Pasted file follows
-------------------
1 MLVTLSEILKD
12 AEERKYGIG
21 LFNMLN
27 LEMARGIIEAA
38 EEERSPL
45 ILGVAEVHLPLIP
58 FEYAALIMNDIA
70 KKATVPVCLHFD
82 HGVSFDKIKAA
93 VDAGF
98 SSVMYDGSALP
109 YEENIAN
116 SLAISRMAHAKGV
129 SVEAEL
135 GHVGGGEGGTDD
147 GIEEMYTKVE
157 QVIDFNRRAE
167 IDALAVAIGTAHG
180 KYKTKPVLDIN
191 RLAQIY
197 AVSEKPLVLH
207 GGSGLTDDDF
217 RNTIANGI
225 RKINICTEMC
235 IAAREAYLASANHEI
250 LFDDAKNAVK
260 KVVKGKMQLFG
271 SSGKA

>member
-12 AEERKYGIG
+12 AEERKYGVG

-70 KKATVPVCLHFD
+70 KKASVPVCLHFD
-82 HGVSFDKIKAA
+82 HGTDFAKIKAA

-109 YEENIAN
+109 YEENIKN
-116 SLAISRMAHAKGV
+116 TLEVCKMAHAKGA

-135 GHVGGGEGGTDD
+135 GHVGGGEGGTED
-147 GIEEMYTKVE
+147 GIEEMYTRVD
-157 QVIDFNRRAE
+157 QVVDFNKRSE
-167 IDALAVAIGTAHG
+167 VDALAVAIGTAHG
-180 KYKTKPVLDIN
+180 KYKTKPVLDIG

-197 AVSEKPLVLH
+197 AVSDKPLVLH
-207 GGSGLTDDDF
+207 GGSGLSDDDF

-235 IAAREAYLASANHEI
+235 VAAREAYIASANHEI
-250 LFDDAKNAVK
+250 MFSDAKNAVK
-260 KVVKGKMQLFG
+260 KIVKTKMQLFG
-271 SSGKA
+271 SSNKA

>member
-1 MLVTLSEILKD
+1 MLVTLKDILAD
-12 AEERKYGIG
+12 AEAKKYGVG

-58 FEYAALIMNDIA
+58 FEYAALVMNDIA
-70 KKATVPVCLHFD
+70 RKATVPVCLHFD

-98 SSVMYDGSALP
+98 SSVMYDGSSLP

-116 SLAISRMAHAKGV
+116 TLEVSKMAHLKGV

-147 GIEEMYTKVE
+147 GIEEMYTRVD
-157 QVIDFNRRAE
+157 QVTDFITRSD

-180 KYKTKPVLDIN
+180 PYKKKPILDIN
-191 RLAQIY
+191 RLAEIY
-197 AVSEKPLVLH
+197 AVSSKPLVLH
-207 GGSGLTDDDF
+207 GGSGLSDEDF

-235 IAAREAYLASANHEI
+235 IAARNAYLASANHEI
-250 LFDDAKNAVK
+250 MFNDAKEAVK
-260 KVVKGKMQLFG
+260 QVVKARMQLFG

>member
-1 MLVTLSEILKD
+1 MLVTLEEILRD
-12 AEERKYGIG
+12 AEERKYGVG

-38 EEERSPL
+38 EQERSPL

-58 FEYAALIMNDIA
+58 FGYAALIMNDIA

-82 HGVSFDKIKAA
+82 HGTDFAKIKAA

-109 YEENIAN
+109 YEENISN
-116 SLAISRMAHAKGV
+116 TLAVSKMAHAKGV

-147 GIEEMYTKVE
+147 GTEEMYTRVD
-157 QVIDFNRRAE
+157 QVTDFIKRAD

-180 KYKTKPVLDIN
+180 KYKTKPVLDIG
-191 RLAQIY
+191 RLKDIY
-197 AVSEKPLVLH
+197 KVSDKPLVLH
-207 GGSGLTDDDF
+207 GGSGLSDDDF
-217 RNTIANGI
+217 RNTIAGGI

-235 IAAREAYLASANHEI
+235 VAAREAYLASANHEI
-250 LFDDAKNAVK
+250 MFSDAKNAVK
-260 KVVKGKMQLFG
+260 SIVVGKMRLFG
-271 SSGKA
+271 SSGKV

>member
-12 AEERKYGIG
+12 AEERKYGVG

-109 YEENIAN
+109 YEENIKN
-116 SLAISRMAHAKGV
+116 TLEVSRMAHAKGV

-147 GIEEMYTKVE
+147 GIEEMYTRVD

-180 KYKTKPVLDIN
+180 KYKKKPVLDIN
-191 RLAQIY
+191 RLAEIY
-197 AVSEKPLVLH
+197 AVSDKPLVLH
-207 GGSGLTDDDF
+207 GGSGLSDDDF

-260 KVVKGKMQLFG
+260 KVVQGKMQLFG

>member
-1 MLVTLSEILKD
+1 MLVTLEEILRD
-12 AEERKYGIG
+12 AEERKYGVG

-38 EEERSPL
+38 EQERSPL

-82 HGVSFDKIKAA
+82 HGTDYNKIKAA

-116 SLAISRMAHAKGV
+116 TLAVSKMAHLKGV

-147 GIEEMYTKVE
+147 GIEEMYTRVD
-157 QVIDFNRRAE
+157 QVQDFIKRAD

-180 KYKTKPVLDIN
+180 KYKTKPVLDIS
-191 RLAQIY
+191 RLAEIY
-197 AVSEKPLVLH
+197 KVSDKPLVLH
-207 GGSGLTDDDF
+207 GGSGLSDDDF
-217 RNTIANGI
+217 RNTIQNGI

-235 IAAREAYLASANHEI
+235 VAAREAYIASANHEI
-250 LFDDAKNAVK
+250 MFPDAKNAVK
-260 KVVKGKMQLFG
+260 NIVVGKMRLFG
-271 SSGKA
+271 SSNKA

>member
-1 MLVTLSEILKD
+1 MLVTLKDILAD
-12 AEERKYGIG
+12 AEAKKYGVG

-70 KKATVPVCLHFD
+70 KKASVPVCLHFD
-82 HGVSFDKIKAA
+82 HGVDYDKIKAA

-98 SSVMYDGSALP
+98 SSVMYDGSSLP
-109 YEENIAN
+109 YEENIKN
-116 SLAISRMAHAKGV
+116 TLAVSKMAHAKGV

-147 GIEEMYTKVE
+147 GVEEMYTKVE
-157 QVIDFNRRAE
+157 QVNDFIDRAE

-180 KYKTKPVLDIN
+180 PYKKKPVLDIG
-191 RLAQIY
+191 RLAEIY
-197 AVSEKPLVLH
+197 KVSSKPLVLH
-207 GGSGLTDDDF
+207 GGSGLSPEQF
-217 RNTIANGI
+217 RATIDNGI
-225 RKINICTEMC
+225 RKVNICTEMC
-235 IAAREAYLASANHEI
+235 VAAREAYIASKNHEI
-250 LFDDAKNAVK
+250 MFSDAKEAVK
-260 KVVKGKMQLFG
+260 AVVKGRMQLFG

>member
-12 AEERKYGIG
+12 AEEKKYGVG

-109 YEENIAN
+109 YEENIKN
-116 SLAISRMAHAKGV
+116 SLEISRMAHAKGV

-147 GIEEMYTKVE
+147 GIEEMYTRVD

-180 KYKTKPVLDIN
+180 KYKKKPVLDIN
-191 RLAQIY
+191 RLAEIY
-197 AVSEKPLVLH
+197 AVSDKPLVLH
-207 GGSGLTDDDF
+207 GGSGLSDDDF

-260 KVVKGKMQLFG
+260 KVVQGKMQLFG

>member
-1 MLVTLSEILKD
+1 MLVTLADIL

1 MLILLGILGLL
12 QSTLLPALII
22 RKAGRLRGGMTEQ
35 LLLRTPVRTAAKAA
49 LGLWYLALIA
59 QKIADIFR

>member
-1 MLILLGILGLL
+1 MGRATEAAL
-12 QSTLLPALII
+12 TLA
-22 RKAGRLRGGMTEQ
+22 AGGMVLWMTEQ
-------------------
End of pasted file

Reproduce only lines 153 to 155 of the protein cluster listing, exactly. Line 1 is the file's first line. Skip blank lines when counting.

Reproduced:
+12 AEERKYGVG

-38 EEERSPL
+38 EQERSPL